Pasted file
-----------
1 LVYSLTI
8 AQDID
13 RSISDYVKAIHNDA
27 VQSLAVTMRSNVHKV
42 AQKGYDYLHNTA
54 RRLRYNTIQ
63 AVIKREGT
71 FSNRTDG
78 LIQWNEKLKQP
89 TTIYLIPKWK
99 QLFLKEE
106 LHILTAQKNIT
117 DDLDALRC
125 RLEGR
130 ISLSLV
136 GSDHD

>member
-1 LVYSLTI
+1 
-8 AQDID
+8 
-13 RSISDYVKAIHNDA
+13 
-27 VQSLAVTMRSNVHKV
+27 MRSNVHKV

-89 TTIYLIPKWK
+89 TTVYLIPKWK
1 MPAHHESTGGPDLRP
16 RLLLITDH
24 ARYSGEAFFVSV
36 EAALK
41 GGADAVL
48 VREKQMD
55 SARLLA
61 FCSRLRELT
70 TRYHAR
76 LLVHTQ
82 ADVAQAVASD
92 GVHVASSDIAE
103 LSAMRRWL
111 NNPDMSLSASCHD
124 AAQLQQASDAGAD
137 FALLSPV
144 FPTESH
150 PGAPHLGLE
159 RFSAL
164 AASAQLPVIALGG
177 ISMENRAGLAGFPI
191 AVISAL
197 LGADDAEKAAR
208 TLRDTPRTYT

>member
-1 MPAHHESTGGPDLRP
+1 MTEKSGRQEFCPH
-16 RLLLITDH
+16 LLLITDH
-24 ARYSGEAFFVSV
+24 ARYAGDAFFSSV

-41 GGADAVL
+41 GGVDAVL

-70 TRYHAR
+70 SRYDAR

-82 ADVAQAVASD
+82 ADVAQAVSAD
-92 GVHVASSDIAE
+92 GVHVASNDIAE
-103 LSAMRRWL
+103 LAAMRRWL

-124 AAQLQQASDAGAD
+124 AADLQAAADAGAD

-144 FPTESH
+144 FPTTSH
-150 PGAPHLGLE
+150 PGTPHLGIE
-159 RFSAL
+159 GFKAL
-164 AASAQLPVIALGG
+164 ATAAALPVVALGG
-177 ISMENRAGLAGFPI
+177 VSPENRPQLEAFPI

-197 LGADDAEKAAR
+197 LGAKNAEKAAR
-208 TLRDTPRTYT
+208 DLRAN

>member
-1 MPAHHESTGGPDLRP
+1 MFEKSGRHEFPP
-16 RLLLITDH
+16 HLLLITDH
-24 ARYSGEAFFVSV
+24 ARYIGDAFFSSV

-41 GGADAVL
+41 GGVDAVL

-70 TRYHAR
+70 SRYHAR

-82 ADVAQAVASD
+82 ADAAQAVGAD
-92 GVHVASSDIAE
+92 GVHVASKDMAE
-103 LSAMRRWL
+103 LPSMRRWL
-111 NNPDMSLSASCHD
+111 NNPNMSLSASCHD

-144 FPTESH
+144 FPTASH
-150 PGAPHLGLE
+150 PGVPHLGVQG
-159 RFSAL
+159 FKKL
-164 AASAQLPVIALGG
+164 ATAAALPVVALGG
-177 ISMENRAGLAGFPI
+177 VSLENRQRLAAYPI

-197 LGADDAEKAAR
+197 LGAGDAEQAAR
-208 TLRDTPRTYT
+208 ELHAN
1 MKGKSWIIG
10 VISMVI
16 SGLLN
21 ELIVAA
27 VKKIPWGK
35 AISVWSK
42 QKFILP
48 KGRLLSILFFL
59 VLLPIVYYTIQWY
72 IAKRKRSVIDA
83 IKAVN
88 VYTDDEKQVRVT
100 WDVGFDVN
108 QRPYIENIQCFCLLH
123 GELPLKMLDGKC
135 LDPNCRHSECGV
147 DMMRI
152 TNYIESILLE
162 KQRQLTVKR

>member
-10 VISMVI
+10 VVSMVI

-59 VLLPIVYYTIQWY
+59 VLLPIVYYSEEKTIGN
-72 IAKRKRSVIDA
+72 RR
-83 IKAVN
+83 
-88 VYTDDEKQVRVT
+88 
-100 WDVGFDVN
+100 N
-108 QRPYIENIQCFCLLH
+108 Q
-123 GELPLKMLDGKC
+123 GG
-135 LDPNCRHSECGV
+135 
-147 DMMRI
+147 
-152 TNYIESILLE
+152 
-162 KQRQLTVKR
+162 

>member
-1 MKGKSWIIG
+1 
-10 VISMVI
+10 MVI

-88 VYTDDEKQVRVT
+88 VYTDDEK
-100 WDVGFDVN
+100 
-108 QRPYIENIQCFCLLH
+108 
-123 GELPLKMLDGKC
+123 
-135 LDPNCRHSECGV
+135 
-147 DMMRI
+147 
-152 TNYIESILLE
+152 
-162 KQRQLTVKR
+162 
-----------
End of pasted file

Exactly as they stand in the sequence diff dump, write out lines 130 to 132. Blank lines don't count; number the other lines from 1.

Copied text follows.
100 WDVGFDVN
108 QRPYIENIQCFCLLH
123 GELPLKMLDGKC